Microsoft Office Tutorials and References
In Depth Information
Charts
In the Project Properties dialog box, click the Protection tab (see Figure 2-21). Enable the Lock
Project for Viewing check box and enter a password (twice). Click OK and then save your file.
When the file is closed and then reopened, a password will be required to view or modify the
code.
Keep in mind that Excel isn’t really a secure application. The protection features, even
when used with a password, are intended to prevent casual users from accessing
various components of your workbook. Anyone who really wants to defeat your protection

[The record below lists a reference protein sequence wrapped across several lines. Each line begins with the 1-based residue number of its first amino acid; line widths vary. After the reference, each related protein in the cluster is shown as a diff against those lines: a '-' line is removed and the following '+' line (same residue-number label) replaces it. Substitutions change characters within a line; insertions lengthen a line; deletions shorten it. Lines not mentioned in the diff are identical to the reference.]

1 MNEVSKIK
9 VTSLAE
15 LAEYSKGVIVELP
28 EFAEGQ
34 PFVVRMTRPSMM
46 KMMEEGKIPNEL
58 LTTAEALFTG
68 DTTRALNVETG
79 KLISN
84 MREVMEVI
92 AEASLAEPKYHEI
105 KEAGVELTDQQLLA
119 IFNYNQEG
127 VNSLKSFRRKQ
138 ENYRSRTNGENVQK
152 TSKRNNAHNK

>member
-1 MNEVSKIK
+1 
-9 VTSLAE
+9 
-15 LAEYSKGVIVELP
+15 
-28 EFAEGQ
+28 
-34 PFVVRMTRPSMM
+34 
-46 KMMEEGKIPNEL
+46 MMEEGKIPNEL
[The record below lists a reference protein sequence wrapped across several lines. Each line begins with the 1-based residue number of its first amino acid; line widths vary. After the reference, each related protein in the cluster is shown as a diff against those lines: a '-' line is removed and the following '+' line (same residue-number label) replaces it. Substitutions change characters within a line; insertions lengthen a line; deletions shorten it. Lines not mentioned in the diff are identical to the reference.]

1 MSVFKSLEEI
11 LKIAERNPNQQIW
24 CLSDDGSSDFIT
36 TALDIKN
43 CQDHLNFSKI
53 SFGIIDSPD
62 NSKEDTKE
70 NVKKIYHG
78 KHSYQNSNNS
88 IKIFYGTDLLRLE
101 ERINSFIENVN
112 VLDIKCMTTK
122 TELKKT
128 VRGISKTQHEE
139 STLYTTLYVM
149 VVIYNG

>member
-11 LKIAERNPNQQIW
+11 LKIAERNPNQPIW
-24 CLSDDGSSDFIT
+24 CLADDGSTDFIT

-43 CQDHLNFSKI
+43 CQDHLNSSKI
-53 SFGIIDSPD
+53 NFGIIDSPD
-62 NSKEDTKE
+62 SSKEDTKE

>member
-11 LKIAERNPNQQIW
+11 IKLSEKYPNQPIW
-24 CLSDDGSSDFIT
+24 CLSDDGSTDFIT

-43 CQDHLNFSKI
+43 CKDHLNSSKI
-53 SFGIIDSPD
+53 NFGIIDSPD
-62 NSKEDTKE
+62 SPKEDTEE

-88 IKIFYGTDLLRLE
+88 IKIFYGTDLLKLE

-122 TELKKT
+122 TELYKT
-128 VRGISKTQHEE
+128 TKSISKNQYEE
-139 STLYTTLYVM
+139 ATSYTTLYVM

can probably do so by using readily available password-cracking utilities (or by
knowing a few “secrets”).
Figure 2-21: Protecting a VBA project with the Project Properties dialog box.
Charts
Excel is perhaps the most commonly used application in the world for creating charts. As I
mention earlier in this chapter, you can store charts on a chart sheet or float them on a worksheet.
You can also create pivot charts. A pivot chart is linked to a pivot table, and you can view various
graphical summaries of your data by using the same techniques used in a pivot table.
A new feature in Excel 2010 is Sparkline charts. These small charts fit inside a cell. This type of
chart is completely separate from Excel’s standard chart feature. Figure 2-22 shows a worksheet
with some Sparkline charts added.
 
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